Among numerous awards and distinctions, Abakanowicz has received seven honorary doctorates from universities in Europe and the United States as well as the Commandeur de l’Ordre des Arts et des Lettres from the French Ministry of Culture. She was also awarded the prestigious International Sculpture Center’s Lifetime Achievement Award in 2005. Over the past 3 decades Abakanowicz has developed a number of site-specific sculpture installations that incorporate multiple figures or elements of increased scale. Among these are Negev at the Israel Museum, Jerusalem, 1987; Space of Dragon, Olympic Park, Seoul, South Korea, 1985; Space of Becalmed Beings, Hiroshima City Museum of Contemporary Art, Japan, 1993; Sarcophagi in Glass Houses, Storm King Art Center, New Windsor, New York, 1994; Space of Unknown Growth, Europos Parkas, Lithuania, 1997-98; Unrecognized, Citadel Park, Poznań, Poland, 2002; Space of Stone, Grounds for Sculpture, Hamilton, New Jersey, 2002 and, most recently, Agora, a sculptural group comprised of 106 unique cast-iron figures measuring over nine-feet tall that was permanently installed in Chicago’s Grant Park in 2006.

Abakanowicz’s work can be found in numerous public collections including: the Israel Museum, Jerusalem; Ludwig Museum, Cologne; Musée National d’Art Moderne de la Ville de Paris and the Centre Georges Pompidou, Paris; The Tate Modern, London; The Museum of Contemporary Art, Chicago; The Museum of Modern Art (MoMA) and The Metropolitan Museum of Art in New York; Storm King Art Center, New Windsor, New York; Frederic Meijer Gardens, Grand Rapids, Michigan; San Francisco Museum of Modern Art (SFMOMA), San Francisco; Nelson-Atkins Museum of Art, Kansas City, Missouri; Nasher Sculpture Center, Dallas; National Gallery of Art and the Hirshhorn Museum in Washington D.C., and the Sezon Museum, Tokyo, among others.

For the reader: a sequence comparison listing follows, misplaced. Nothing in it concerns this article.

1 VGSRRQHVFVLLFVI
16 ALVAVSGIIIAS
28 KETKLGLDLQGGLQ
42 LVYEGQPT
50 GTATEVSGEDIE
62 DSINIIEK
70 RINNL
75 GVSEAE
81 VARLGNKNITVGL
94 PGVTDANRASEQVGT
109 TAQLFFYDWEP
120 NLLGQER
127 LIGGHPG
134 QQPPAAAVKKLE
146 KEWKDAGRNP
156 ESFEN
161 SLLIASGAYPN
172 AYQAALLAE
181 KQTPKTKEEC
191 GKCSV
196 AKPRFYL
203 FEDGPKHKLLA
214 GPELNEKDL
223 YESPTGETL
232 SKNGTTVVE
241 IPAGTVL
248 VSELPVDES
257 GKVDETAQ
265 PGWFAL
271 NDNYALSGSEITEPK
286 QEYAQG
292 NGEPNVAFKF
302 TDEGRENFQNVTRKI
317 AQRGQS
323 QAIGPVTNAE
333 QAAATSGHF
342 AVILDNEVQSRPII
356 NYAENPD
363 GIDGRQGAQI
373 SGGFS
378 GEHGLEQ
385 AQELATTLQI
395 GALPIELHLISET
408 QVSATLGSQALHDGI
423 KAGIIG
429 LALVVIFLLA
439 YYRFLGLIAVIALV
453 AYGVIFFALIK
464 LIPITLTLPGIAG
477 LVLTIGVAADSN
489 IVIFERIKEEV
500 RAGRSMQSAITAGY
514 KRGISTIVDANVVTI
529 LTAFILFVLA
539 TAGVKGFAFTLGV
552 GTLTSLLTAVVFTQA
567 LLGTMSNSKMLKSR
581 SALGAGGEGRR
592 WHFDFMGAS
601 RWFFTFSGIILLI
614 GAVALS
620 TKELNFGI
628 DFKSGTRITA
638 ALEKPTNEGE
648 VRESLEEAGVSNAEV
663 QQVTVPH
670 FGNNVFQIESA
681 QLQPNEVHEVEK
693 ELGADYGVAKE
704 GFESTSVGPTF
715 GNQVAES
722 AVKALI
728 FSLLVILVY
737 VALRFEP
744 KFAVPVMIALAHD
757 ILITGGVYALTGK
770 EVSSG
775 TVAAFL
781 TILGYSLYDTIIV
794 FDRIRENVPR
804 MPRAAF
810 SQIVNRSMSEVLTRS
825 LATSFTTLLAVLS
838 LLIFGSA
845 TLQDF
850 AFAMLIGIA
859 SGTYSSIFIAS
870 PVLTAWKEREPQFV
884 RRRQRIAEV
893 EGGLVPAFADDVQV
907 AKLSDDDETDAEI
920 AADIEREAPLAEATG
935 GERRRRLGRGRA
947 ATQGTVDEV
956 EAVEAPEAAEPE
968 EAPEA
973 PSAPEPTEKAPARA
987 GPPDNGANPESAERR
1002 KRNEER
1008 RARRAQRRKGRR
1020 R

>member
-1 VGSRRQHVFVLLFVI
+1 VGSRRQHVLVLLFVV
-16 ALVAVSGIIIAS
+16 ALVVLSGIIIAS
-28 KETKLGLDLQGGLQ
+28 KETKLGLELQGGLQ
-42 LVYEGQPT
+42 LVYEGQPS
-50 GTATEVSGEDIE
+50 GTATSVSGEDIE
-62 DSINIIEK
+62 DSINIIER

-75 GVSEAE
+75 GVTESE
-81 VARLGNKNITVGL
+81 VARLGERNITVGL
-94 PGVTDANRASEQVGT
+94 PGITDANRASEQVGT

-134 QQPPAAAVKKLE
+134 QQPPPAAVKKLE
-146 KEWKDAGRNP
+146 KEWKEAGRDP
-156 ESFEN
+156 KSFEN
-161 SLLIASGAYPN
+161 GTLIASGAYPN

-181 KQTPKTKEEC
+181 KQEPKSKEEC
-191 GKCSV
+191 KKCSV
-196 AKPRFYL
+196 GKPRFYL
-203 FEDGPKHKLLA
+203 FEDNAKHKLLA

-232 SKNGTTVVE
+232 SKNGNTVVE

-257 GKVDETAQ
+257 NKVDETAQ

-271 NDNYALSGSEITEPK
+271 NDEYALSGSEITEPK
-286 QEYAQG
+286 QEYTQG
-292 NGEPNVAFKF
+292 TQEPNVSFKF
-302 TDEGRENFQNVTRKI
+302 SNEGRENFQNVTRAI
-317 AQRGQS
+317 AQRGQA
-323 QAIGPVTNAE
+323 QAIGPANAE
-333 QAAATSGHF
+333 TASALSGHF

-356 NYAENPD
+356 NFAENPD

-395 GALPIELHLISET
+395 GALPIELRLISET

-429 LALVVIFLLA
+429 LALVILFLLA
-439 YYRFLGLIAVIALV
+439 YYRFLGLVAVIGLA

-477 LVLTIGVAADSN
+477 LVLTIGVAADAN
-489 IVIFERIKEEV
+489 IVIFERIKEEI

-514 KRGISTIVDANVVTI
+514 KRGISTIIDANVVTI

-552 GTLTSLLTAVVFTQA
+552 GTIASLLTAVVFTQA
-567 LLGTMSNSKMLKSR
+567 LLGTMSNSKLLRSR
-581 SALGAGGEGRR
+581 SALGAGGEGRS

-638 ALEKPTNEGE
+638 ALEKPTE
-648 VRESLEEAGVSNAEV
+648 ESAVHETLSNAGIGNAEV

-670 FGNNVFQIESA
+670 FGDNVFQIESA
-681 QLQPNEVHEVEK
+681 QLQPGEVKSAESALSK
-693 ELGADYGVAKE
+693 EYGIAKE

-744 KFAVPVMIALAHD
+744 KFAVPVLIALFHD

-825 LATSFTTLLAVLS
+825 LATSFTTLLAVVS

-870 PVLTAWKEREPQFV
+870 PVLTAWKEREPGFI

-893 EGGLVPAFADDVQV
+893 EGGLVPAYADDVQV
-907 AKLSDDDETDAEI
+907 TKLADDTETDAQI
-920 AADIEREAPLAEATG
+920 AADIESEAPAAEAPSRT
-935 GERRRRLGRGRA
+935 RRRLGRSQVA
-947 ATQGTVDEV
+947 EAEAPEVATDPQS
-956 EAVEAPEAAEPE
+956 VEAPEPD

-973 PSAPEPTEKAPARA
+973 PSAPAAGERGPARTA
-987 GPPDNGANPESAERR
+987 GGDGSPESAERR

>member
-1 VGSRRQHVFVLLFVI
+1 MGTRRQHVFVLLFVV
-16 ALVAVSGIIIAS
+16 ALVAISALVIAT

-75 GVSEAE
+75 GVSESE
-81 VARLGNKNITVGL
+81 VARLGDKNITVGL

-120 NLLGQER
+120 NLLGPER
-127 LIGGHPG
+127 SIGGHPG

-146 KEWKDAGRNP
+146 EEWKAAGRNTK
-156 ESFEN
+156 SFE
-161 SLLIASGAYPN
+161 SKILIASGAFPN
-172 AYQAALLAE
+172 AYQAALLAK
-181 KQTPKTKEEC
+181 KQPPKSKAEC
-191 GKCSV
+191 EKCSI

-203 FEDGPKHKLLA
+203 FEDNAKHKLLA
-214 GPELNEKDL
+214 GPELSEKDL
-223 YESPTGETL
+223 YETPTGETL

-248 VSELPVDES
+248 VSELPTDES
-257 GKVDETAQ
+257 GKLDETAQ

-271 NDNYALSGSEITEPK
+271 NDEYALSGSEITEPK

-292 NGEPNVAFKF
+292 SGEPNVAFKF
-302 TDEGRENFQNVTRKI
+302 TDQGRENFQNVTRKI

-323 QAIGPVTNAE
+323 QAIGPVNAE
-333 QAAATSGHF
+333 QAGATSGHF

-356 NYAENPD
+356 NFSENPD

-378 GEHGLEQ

Abakanowicz, heads (14 pieces), 1973 ­75, burlap and hemp rope, non 30 966, by grubb
Heads (14 pieces), 1973-1975, burlap and hemp rope, dimensions range: 33 x 20 x 25 7/8 - 42 7/8 x 29 7/8 x 28 in., 84 x 51 x 66 - 109 x 76 71 cm
Marlborough 14279
Bambini, 1998-1999, 43 × 15 × 10 in., 109.2 × 38.1 × 25.4 cm
Marlborough 14320
Installation View.
Marlborough standing figures
Standing Figures , 2000, bronze, each: 66 1/4 x 20 1/4 x 14 1/4 in., 168.2 x 51.4 x 36.2 cm
Marlborough walking figures
Walking Figures, 2000, bronze, each: 106 1/4 x 35 3/8 x 55 1/8 in., 270 x 90 x 140 cm
Abakanowicz, the son of gigant, 2003, bronze, 85 x 121 1 2 x 26 in, non 42 767, by grubb
The Son of Gigant, 2003, bronze, 85 × 121 1/2 × 26 in., 215.9 × 308.6 × 66 cm
Ffigure in iron house  web
Figure in Iron House, 1989, burlap, resin and iron, 58 1/4 × 43 3/4 × 35 in., 148 × 111.1 × 88.9 cm
Marlborough 14292
Show Case with "Unknown Object", 1996, iron, glass, feathers, horns, 36 5/8 × 29 7/8 × 18 1/8 in., 93 × 75.9 × 46.1 cm